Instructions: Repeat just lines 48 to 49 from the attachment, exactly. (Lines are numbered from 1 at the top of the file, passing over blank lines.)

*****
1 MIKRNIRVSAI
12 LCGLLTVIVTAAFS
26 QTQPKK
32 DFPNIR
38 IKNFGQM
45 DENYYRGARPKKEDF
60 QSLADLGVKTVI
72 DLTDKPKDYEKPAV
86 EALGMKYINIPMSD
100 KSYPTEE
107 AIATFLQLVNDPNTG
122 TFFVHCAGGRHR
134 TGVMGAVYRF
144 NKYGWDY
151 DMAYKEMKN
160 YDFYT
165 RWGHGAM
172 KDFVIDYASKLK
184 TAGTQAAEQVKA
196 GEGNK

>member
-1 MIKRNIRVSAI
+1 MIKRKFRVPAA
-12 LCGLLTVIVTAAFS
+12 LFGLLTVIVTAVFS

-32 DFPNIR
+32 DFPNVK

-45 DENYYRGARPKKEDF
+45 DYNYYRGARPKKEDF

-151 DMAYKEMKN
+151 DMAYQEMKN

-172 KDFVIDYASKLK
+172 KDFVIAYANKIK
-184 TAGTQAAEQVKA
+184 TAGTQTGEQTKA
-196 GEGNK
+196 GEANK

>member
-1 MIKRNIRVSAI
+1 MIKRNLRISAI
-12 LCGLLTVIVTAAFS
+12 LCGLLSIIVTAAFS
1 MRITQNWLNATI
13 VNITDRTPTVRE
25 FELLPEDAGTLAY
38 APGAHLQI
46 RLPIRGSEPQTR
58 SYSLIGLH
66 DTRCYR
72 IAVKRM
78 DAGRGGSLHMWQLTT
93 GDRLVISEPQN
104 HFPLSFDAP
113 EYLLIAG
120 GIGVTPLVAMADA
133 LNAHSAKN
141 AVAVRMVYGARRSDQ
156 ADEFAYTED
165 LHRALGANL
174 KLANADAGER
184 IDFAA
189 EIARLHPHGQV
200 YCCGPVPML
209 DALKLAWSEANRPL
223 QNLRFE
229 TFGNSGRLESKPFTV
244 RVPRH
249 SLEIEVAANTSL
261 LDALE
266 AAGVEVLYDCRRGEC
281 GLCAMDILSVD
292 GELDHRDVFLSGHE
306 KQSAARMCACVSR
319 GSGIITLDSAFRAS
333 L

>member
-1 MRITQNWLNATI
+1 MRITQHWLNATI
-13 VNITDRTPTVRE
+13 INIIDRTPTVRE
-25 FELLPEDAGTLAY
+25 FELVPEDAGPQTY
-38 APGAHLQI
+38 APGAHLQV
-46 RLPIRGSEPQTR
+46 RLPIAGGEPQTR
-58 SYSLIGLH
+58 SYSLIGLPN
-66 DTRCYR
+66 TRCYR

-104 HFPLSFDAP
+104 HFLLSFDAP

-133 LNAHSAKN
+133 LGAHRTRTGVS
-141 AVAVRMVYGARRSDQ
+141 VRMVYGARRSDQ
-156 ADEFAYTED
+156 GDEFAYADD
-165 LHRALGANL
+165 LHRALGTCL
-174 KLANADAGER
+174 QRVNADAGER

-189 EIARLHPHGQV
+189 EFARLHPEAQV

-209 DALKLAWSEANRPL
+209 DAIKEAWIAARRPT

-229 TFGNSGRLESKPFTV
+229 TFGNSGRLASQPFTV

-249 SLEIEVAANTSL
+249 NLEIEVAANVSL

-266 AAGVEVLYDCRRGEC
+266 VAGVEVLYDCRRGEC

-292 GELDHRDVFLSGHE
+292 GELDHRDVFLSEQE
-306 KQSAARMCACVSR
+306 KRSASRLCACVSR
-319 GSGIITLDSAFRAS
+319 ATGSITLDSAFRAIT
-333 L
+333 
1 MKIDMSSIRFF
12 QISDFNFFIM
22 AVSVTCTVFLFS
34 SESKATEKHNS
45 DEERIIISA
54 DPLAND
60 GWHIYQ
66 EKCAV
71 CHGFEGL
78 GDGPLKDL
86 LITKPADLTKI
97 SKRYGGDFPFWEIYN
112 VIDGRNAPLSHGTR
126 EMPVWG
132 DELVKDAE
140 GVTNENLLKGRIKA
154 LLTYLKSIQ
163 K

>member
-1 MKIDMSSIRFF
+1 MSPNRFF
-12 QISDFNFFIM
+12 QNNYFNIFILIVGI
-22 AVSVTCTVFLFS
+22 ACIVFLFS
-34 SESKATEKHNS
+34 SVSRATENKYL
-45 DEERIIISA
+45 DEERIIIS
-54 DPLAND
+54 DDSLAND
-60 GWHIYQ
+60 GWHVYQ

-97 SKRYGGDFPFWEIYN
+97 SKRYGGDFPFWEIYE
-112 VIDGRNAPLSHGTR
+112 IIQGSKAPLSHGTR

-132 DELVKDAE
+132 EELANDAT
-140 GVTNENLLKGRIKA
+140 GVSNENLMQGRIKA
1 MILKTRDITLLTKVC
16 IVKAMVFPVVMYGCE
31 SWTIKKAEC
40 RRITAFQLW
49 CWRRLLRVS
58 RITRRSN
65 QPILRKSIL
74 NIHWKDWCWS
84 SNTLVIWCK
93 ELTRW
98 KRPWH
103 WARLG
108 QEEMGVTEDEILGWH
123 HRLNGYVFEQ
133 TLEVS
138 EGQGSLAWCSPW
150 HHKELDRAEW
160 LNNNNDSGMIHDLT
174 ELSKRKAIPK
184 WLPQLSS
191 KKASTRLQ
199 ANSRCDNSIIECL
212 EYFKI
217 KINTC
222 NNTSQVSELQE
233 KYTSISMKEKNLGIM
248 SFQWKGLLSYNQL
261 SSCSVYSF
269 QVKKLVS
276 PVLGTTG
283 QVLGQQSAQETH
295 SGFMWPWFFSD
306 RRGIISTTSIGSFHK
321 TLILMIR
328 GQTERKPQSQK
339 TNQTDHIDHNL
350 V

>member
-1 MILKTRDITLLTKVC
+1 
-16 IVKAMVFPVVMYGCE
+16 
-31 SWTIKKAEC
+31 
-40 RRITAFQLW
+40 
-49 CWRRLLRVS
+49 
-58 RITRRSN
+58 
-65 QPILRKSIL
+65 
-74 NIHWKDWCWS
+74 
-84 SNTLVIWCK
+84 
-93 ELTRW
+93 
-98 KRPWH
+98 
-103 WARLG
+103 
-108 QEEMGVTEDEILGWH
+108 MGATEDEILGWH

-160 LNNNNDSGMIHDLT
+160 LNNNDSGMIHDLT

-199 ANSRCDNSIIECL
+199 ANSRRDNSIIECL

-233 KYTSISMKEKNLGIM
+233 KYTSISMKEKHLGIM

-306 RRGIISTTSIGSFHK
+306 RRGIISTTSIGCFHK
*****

58 SYSLIGLH
66 DTRCYR